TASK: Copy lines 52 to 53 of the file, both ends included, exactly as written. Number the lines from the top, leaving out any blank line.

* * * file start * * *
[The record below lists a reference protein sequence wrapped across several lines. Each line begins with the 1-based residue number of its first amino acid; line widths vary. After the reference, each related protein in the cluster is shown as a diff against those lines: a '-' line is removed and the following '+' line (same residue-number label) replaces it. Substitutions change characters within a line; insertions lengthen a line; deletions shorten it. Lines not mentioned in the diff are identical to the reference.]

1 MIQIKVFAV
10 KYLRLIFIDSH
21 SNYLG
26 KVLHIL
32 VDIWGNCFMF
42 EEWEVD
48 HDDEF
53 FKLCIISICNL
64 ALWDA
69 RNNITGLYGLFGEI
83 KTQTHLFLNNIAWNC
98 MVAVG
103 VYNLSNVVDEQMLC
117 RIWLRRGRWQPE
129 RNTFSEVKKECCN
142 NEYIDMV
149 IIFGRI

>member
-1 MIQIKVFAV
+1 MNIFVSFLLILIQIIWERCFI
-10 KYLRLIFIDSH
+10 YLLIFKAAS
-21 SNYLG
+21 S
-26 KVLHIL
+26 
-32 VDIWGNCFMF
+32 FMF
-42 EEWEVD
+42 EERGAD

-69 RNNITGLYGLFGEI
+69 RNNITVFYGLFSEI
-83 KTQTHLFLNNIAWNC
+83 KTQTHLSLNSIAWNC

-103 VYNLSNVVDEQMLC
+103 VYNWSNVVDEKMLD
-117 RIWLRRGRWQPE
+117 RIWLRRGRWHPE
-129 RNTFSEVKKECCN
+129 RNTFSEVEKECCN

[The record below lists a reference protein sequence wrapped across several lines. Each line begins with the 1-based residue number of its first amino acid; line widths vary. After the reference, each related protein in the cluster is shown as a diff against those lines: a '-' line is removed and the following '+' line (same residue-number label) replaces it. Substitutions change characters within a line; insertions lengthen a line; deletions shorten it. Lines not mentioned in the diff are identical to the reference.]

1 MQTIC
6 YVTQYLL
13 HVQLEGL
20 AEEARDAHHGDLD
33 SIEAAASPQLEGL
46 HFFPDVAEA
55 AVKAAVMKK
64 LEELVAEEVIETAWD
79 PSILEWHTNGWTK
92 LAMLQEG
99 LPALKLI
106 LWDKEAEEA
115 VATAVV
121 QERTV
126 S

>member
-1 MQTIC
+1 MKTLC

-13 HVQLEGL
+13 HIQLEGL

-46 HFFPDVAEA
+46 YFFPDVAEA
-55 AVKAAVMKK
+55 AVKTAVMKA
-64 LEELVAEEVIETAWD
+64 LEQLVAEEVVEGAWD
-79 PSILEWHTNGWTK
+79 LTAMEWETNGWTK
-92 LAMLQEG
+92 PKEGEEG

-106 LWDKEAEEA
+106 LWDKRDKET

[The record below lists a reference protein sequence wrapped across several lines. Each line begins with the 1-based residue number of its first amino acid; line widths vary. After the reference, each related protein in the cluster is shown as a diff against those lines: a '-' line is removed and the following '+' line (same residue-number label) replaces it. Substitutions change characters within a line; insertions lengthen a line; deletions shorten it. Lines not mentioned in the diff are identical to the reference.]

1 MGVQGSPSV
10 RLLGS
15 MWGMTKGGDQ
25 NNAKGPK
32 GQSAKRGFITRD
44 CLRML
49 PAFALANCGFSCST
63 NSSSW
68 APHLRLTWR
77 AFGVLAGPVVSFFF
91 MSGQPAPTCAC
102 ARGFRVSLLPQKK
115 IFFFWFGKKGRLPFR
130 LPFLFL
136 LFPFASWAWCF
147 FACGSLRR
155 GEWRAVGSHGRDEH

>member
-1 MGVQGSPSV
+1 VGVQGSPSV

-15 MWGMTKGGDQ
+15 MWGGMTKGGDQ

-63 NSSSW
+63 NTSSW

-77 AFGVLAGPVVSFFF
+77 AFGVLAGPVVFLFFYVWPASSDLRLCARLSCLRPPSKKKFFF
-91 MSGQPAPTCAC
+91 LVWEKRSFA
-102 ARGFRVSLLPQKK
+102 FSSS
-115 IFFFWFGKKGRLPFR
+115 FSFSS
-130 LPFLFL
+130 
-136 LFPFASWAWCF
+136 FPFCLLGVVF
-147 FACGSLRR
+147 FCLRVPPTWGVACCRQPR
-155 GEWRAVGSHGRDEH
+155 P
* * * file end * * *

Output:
92 LAMLQEG
99 LPALKLI